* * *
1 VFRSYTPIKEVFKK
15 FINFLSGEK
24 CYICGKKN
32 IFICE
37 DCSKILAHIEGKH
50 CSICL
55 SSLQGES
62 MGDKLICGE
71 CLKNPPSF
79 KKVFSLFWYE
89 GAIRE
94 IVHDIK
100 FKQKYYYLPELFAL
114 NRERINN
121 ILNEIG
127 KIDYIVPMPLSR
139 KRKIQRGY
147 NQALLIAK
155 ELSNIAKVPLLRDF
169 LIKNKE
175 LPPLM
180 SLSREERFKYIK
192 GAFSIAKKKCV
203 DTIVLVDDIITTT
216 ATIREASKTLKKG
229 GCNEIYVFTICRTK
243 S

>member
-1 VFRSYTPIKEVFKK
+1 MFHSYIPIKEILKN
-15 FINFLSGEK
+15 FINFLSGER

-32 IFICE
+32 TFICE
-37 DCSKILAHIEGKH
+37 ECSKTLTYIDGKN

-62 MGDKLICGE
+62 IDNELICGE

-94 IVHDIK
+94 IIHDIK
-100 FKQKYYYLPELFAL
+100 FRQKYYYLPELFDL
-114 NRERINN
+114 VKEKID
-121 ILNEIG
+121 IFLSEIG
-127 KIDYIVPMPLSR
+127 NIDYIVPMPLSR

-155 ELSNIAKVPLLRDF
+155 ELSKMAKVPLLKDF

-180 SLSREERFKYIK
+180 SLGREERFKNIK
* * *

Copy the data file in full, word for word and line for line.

1 VFRSYTPIKEVFKK
15 FINFLSGEK
24 CYICGKKN
32 IFICE
37 DCSKILAHIEGKH
50 CSICL
55 SSLQGES
62 MGDKLICGE
71 CLKNPPSF
79 KKVFSLFWYE
89 GAIRE
94 IVHDIK
100 FKQKYYYLPELFAL
114 NRERINN
121 ILNEIG
127 KIDYIVPMPLSR
139 KRKIQRGY
147 NQALLIAK
155 ELSNIAKVPLLRDF
169 LIKNKE
175 LPPLM
180 SLSREERFKYIK
192 GAFSIAKKKCV
203 DTIVLVDDIITTT
216 ATIREASKTLKKG
229 GCNEIYVFTICRTK
243 S

>member
-1 VFRSYTPIKEVFKK
+1 MFHSYIPIKEILKN
-15 FINFLSGEK
+15 FINFLSGER

-32 IFICE
+32 TFICE
-37 DCSKILAHIEGKH
+37 ECSKTLTYIDGKN

-62 MGDKLICGE
+62 IDNELICGE

-94 IVHDIK
+94 IIHDIK
-100 FKQKYYYLPELFAL
+100 FRQKYYYLPELFDL
-114 NRERINN
+114 VKEKID
-121 ILNEIG
+121 IFLSEIG
-127 KIDYIVPMPLSR
+127 NIDYIVPMPLSR

-155 ELSNIAKVPLLRDF
+155 ELSKMAKVPLLKDF

-180 SLSREERFKYIK
+180 SLGREERFKNIK